- Motorcyclists have the right to operate on the same roads as drivers and must follow the same traffic laws and signals.
- Provide motorcyclists room. Travel several car lengths behind motorcyclists.
- Motorcyclists are permitted to ride two abreast in a lane in Massachusetts and New Hampshire. (Source: The Massachusetts Motorcycle Manual and AmericanMotorcyclist.com).
- Motorcyclist are not permitted to travel between traffic lanes (or split lanes).
- Accidents can happen when drivers fail to look before they turn. In fact, this was the cause of 44 percent of all motorcycle crashes in 2013, according to esurance.com.
- Attempt to make eye contact with motorcyclists at intersections. Many motorcyclists do not have self-canceling turn signals like car and you cannot trust a motorcyclist will turn until you see it.
- Check your mirrors and blindspots often.
- Some drivers have trouble driving in the rain. Expect the same from motorcyclists. Be patient and give them more room.
- Do not speed through traffic lights or make quick unexpected movements at traffic lights and intersections.
- Do not speed on any roads.
- Do not overload trucks and trailers. Secure equipment and materials behind a closed door or under secure ratchet straps, bungee tarp straps or other appropriate equipment.
- Do not attempt to pass motorcyclists unless you must. While you are allowed to do so in Massachusetts, the motorcyclist may not be expecting the move and surprises can lead to accidents and falls.
- Never drive when you are tired; do not drive when you are normally sleeping or getting ready for bed.
- Never drink and drive.
- Remove all distractions from your car, including cell phones. Hold heavy conversation and limit snacks and drinks.
Massachusetts Motorcycle Safety Tips
If you are a motorcyclist, please read our past blog, “Massachusetts Motorcycle Safety Tips.” The article can be a resource if you are just starting to ride, looking to become licensed or have questions about your Massachusetts auto insurance policy.
About Breakstone, White & Gluck
The Boston car accident lawyers at Breakstone, White & Gluck specialize in representing those injured in motorcycle accidents caused by the negligence of other drivers. If you or a loved one has been injured, learn your legal rights for seeking compensation. For a free legal consultation, contact us at 800-379-1244 or 617-723-7676 or use our contact form.
Large trucks are a stress for many Massachusetts drivers, especially on busy routes like the Mass Pike. The most challenging situations are when a truck comes up behind you or when one tries to pass you.
There were nearly 415,000 truck crashes in the U.S. in 2015, injuring more than 116,000 people and killing more than 4,060, according to the Federal Motor Carrier Safety Administration.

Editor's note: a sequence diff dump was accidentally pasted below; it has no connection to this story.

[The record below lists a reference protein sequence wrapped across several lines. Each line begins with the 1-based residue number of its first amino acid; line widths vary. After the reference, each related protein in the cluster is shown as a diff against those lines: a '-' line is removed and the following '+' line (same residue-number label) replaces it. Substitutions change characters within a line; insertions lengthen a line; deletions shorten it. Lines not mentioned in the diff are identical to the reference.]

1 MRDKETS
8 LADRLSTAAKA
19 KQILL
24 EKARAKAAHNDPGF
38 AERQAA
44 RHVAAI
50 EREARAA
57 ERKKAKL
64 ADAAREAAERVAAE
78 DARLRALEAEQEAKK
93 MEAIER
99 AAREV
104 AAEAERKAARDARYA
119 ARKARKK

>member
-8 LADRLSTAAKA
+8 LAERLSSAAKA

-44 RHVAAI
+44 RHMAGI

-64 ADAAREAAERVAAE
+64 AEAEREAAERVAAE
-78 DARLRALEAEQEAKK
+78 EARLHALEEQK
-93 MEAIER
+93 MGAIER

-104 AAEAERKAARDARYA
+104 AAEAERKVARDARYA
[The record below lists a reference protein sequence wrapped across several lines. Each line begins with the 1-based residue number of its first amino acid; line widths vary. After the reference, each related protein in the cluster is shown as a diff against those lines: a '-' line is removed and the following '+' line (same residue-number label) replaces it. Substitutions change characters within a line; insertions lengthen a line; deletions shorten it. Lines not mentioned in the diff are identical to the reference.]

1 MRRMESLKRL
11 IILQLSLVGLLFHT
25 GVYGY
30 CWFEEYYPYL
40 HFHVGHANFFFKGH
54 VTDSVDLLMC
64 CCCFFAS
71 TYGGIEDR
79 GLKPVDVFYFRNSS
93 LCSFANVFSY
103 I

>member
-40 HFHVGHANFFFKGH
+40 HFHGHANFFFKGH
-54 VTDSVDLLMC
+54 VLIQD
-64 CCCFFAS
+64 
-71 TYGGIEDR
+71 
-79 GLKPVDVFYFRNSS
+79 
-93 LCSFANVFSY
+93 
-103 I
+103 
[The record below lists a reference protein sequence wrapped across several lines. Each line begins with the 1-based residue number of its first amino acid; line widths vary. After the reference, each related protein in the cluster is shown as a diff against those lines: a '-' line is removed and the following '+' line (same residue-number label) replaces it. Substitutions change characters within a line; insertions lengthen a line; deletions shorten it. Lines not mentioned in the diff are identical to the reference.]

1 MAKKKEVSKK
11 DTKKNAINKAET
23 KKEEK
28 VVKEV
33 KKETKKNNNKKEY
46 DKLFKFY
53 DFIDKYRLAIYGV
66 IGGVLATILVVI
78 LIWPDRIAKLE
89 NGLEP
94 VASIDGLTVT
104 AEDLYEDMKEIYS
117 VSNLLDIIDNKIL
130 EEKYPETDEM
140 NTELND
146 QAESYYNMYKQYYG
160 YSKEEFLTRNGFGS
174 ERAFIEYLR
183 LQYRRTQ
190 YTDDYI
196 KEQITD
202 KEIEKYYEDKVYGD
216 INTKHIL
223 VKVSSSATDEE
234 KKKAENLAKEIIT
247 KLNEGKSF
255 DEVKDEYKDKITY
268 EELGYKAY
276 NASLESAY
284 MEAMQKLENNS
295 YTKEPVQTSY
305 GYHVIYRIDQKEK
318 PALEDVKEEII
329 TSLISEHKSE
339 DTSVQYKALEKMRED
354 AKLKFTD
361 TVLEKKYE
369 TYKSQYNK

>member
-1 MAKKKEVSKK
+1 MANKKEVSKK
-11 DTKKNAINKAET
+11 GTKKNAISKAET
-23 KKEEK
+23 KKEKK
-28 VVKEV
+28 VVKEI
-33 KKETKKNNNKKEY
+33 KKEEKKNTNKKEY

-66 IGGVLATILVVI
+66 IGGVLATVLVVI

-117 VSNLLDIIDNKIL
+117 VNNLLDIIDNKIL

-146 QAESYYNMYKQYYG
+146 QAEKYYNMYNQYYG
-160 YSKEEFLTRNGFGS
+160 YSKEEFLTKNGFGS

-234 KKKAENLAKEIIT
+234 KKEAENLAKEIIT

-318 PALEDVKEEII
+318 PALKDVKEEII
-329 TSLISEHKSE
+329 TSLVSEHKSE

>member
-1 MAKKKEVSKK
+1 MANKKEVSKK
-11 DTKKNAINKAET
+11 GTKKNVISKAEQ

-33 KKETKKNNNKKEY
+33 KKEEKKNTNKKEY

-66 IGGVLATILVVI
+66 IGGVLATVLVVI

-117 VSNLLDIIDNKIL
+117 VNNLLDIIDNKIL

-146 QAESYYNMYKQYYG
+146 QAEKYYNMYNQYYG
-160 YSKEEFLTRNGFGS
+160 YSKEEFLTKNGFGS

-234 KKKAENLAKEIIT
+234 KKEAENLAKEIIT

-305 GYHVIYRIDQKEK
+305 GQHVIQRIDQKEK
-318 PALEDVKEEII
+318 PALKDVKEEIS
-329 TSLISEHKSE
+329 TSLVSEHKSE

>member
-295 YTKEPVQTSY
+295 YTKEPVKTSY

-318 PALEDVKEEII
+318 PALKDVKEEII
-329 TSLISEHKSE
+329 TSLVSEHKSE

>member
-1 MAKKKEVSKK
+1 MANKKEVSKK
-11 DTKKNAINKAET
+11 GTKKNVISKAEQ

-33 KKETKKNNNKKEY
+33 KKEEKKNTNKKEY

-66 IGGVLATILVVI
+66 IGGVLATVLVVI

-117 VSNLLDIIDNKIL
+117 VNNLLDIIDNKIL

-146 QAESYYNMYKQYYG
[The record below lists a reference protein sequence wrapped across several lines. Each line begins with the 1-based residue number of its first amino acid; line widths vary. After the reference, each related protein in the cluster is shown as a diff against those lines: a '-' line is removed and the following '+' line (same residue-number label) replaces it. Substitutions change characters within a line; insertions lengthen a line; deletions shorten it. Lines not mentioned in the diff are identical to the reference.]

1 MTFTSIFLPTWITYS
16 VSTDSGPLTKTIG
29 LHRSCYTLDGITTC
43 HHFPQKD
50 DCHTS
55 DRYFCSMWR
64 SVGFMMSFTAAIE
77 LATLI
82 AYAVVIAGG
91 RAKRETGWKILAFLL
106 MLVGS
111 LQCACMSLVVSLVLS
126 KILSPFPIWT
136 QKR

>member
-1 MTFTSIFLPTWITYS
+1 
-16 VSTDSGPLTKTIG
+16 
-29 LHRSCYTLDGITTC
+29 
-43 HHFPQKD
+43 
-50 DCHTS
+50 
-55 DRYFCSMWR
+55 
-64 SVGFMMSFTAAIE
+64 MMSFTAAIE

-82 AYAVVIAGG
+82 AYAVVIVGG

As phones, cars, drones and apps all make our world smarter and faster, the trucking industry must get smarter too. Let’s be clear: We are not advocating for self-driving trucks, but tools that increase video monitoring, expand the driver’s visibility and provide error warnings are all going to help improve safety.
A new study reports on four advanced safety technologies for trucks. The study, from the AAA Foundation for Traffic Safety, covers:
- Video-Based Onboard Safety Monitoring Systems
- Lane Departure Warning Systems
- Automatic Emergency Braking Systems
- Air Disc Brakes
AAA says these technologies could save up to 63,000 lives per year. For this study, AAA reported on a number of industry studies.
- Video-Based Onboard Safety Monitoring Systems could deploy two cameras. One would record the road ahead and the other would follow the driver’s behavior and performance inside the cab. To provide more thorough monitoring, the study said rear cameras could be added, one to capture the center line of vision and one for each side. According to the data, video monitoring systems may have prevented 38 to 52 percent of large truck safety critical events, 20 percent of large truck fatal crashes and 36 percent of large-truck injury crashes.
- Lane Departure Warning Systems monitor a truck’s position on the road and provide the driver with warning if the truck starts to leave the lane. AAA reviewed 13 studies which found lane departure warning systems were 13 to 53 percent effective in preventing roadway departure, sideswipe, opposite sideswipe and head-on truck crashes.
- Automatic Emergency Braking Systems are designed to prevent trucks from crashing into other cars from behind. The in-vehicle system uses a sensor to look ahead of the truck, then alerts the driver if there is a potential for collision. The driver can use this information to reduce speed or make another driving decision to prevent a truck crash. If the driver takes no action and the system detects a crash is coming, it will take control of the truck’s brakes. AAA reviewed five studies that found automatic emergency braking systems prevent rear-end collisions by 16 to 52 percent.
- Air Disc Brakes can reduce a truck’s stopping distance by up to 30 percent and reduce large truck rear-end collisions by up to 43 percent, according to the reviewed studies. This technology was not widely used in the U.S. for years.
Lower Technology Safety Measures for Trucks
Not every safety measure has to be high tech. Many U.S. cities are considering lower tech truck safety measures. In 2014, Boston approved the nation’s first truck side guard ordinance, requiring city-contracted trucks to use side guards and convex mirrors. Other cities have followed including New York City and Chicago. Meanwhile, the City of Cambridge has equipped its own city trucks with side guards and MassBike, the state’s largest advocacy organization for cyclists, had proposed legislation for a statewide truck side guard law in Massachusetts. But no action has been taken.
Truck side guards block the area below the truck’s cargo, between the wheels, so cyclists and pedestrians cannot get towed under. Read more on truck accidents and injuries to cyclists.
About Breakstone, White & Gluck
If you have been injured, contact the Boston truck crash lawyers of Breakstone, White & Gluck for a free legal consultation. With more than 100 years combined experience, our attorneys have investigated complex truck accidents which have injured drivers, motorcyclists and pedestrians. We have negotiated multi-million dollar awards for our clients. Contact us at 800-379-1244 or 617-723-7676 or use our contact form.